Active Living & Healthy Eating
The “Active Living and Healthy Eating” strategic direction’s focus is to promote health and reduce chronic disease risk through the consumption of healthful diets and achievement and maintenance of healthy body weights. Improve health, fitness, and quality of life through daily physical activity.
The Healthy Eating indicators reflect the health benefits of eating a healthy diet and maintaining a healthy body weight. The indicators also emphasize that efforts to change diet and weight should address individual behaviors, as well as the policies and environments that support these behaviors in settings such as schools, work sites, health care organizations, and communities.
The Active Living indicators reflect the health benefits of regular physical activity among youth and adult. Regular physical activity includes participation in moderate and vigorous physical activities and muscle-strengthening activities.
The obesity epidemic affects a variety of aspects of the health of communities. Residents who are considered overweight or obese are at risk for other health risks as well as significant medical expenses associated with obesity.
According to the Center for Disease Control and Prevention (CDC), “research has shown that as weight increases to reach the levels referred to as “overweight” and “obesity,” the risks for the following conditions also increases: Coronary heart disease, Type 2 diabetes, Cancers (endometrial, breast, and colon), Hypertension (high blood pressure), Dyslipidemia (for example, high total cholesterol or high levels of triglycerides), Stroke, Liver and Gallbladder disease, Sleep apnea and respiratory problems, Osteoarthritis (a degeneration of cartilage and its underlying bone within a joint), Gynecological problems (abnormal menses, infertility).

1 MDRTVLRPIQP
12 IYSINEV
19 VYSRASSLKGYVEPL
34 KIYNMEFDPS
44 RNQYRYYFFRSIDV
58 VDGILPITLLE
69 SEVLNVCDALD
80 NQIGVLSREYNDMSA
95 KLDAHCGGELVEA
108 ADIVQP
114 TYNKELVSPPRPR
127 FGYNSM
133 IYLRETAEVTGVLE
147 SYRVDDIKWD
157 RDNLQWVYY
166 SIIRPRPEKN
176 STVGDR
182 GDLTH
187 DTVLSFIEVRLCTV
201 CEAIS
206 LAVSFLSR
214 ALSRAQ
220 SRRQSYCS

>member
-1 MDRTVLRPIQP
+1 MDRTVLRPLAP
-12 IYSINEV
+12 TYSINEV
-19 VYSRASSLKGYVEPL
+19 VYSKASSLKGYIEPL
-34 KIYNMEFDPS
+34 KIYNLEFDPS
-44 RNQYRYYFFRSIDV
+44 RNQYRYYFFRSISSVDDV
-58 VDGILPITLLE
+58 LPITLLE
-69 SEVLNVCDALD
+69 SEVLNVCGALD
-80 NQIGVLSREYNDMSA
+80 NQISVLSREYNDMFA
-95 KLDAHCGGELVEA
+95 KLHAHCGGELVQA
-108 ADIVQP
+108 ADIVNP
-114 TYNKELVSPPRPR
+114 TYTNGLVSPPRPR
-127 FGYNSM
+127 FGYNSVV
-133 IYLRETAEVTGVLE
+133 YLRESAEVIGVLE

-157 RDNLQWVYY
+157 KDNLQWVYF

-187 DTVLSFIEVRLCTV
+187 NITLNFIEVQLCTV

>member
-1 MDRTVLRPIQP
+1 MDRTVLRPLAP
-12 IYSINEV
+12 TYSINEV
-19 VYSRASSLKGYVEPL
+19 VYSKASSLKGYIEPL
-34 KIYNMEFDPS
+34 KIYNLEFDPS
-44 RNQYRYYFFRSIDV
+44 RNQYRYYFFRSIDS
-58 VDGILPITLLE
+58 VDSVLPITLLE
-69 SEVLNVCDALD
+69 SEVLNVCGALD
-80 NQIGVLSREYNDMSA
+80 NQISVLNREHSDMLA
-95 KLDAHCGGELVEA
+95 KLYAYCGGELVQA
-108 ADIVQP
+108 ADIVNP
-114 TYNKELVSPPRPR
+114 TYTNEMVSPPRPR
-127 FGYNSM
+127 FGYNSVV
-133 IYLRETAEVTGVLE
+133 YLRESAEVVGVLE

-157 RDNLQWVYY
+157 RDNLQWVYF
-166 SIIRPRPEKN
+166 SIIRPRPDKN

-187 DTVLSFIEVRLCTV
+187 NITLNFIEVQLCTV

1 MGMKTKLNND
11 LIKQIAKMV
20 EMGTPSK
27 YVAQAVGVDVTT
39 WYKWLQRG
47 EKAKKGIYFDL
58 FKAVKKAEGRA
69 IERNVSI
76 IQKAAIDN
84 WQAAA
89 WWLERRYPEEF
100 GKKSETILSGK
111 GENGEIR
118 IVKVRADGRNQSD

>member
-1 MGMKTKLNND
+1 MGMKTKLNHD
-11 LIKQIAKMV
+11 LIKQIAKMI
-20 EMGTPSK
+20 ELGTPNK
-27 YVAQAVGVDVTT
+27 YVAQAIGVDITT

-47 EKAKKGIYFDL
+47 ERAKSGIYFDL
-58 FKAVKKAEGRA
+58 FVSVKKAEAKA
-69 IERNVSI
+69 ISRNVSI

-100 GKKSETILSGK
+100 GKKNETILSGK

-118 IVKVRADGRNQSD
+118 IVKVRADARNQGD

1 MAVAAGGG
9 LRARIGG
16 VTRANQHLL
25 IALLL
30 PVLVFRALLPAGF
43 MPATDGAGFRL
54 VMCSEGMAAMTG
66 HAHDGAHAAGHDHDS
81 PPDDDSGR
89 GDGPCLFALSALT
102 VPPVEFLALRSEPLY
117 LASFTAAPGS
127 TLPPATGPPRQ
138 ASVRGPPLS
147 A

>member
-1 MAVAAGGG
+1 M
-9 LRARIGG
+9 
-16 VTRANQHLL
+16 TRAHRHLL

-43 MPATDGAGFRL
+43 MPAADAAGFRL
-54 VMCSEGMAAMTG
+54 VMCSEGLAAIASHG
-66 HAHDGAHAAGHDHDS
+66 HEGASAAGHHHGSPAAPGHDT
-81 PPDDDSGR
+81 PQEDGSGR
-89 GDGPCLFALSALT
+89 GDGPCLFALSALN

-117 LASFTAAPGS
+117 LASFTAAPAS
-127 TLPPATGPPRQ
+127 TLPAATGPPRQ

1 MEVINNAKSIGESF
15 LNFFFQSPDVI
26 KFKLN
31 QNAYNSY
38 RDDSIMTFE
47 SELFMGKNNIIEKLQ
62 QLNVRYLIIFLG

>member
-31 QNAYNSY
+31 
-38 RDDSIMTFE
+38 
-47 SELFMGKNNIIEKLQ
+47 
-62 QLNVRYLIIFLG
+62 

There is also a significant economic impact of obesity. The estimated annual medical cost of obesity in the U.S. was $147 billion in 2008 U.S. dollars; the medical costs for people who are obese were $1,429 higher than those of normal weight (Source: www.cdc.gov).
The estimated adult obesity-attributable percentages and expenditures, according to the 1998-2000 Behavioral Risk Factor Survey, for Nebraska is 5.8% of medical expenditures for the total population or about $454 million. This accounts for 7% of medical expenses among the Medicare population ($94 million), and 10.3% of medical expenses among the Medicaid population ($114 million). (Source: Finkelstein, Fiebelkorn, and Wang, 2004; Accessed at www.cdc.gov/obesity/economics/html)
The U.S. is expected to spend $344 billion on health care costs attributable to obesity in 2018 if rates continue to increase at their current levels. Obesity‐related direct expenditures are expected to account for more than 21 percent of the nation’s direct health care spending in 2018.
Buffalo County Community Partners seek to lower the percentage of the population that is considered overweight or obese by researching evidence based strategies proven to be effective.
The 2020 well‐being measures (and objectives) for “Active Lifestyle and Healthy Eating” are listed below.
1. Adult/Youth Physical Activity
Well-being Measure: Decrease the number of residents reporting NOT being active.
Well-being Measure: Decrease the number of youth that watch more than one hour of TV daily.
2. Adult/Youth BMI greater than 25
Well-being Measure: Decrease the number of adults with a BMI greater than 25.
Well-being Measure: Decrease the number of youth at risk for becoming overweight.
3. Adult/Youth Consumption of Fruits and Vegetables
Well-being Measure: Increase the number of youth and adults who eat fruits and vegetables daily
The coalition that is working toward improving the Active Lifestyle and Healthy Eating well-being indicators: